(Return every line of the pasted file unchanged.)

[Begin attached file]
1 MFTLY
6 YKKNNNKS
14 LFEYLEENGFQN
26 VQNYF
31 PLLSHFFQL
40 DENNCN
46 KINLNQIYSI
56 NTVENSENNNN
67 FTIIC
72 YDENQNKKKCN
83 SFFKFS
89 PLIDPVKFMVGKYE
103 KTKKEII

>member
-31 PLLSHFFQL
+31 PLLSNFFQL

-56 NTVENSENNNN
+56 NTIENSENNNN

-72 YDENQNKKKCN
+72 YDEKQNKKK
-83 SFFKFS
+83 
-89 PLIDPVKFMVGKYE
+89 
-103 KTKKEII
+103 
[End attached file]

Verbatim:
1 MFTLY
6 YKKNNNKS
14 LFEYLEENGFQN
26 VQNYF
31 PLLSHFFQL
40 DENNCN
46 KINLNQIYSI
56 NTVENSENNNN
67 FTIIC
72 YDENQNKKKCN
83 SFFKFS
89 PLIDPVKFMVGKYE
103 KTKKEII

>member
-31 PLLSHFFQL
+31 PLLSNFFQL

-56 NTVENSENNNN
+56 NTIENSENNNN

-72 YDENQNKKKCN
+72 YDEKQNKKK
-83 SFFKFS
+83 
-89 PLIDPVKFMVGKYE
+89 
-103 KTKKEII
+103 